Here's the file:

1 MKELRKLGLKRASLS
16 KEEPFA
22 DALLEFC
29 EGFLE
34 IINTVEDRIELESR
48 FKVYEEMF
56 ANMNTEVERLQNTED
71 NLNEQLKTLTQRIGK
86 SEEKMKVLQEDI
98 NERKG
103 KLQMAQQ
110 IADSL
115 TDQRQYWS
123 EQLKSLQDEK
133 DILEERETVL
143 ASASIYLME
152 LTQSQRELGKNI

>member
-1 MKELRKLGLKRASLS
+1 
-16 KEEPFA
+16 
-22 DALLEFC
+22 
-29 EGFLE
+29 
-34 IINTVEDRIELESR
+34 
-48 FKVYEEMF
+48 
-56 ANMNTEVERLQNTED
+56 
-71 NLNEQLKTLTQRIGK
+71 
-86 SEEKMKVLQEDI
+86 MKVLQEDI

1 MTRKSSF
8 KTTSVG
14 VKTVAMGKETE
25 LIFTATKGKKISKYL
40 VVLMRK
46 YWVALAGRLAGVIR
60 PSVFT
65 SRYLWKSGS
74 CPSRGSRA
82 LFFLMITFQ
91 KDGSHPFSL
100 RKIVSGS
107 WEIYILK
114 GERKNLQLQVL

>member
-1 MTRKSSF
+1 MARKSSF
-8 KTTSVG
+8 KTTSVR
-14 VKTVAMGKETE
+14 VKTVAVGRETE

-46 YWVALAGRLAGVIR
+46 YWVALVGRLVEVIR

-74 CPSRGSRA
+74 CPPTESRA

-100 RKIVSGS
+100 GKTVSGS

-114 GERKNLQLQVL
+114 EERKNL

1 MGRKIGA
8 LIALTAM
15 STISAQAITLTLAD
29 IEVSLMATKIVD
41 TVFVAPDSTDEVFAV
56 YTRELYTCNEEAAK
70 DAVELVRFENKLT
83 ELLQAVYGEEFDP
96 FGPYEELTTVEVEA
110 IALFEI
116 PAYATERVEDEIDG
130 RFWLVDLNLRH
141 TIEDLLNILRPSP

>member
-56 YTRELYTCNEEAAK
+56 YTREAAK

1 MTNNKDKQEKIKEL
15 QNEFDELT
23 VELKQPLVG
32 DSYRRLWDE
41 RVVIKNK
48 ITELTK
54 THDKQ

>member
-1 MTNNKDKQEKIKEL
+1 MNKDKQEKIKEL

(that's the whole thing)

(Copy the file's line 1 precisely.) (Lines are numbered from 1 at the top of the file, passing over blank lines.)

1 MKELRKLGLKRASLS